Background: Type 2 diabetes (T2D) is accompanied by elevated inflammation, oxidative stress, hyperlipidemia and hyperglycemia which all contribute to cardiovascular disease pathogenesis. Saffron as a complementary medicine and source of antioxidants could play a role in alleviating diabetes and its complications. The aim of this study was to determine the effects of saffron supplementation as an adjunct therapy in T2D.
Patients and methods: This randomized controlled trial included 80 T2D patients with a mean age of 54.1 years. Participants were randomly assigned into two groups to take either saffron tablets (100 mg/day; n=40) or placebo (n=40) for 12 weeks. Fasting blood samples were obtained at the beginning and after the intervention period to quantify glycemic factors, lipid profile, and biomarkers of inflammation and oxidative stress. Anthropometric indices and dietary intakes were also measured at baseline and at study end.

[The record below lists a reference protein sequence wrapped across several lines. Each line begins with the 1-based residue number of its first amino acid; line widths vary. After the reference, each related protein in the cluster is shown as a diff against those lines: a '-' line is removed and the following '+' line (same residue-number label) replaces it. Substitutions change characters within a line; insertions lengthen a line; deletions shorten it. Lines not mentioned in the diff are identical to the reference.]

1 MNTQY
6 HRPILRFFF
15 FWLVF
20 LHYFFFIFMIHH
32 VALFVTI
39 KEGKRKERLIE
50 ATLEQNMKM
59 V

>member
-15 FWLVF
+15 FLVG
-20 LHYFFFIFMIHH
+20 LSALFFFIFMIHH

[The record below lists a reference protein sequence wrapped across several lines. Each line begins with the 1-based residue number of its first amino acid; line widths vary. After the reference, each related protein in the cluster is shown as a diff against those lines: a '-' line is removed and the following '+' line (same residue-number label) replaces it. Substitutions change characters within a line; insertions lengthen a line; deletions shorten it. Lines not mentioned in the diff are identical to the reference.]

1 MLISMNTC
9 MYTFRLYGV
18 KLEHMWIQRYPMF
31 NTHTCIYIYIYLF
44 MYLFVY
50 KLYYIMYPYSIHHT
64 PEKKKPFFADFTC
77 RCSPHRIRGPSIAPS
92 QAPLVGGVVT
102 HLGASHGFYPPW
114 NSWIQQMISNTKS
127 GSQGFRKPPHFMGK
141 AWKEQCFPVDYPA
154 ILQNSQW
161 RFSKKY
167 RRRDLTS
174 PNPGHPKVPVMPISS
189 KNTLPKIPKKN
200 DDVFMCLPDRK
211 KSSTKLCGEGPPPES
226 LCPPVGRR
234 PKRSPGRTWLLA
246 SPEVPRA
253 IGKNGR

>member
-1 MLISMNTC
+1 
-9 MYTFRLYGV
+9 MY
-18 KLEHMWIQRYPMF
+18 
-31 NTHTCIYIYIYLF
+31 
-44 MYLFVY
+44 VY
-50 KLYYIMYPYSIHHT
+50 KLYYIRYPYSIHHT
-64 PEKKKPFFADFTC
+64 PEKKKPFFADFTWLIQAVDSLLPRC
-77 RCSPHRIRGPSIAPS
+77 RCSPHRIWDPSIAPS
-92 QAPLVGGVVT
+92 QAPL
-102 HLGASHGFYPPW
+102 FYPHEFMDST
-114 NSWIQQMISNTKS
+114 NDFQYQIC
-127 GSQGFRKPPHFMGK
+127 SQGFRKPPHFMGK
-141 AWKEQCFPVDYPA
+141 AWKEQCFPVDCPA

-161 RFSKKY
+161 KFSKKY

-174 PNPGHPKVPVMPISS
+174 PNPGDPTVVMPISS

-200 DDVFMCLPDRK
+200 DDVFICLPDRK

Results: Compared with placebo, saffron supplementation resulted in significant decreases in waist circumference (p<0.001) and malondialdehyde (MDA) (p=0.001). There was no statistically significant difference in other indices, including anthropometric parameters, serum insulin, fasting blood glucose, HbA1c, insulin sensitivity indices, lipid profile, high-sensitivity C-reactive protein, total antioxidant capacity, and tumor necrosis factor-α between the study groups (p>0.05).
Conclusion: Overall, 12 weeks of saffron supplementation in diabetic patients had beneficial effects on waist circumference and serum MDA levels. However, saffron did not influence other evaluated cardio metabolic risk markers in diabetic patients.
Keywords: crocus sativus; diabetes mellitus; dysglycemia; inflammation mediators; lipid profile; type 2.
© 2019 Ebrahimi et al.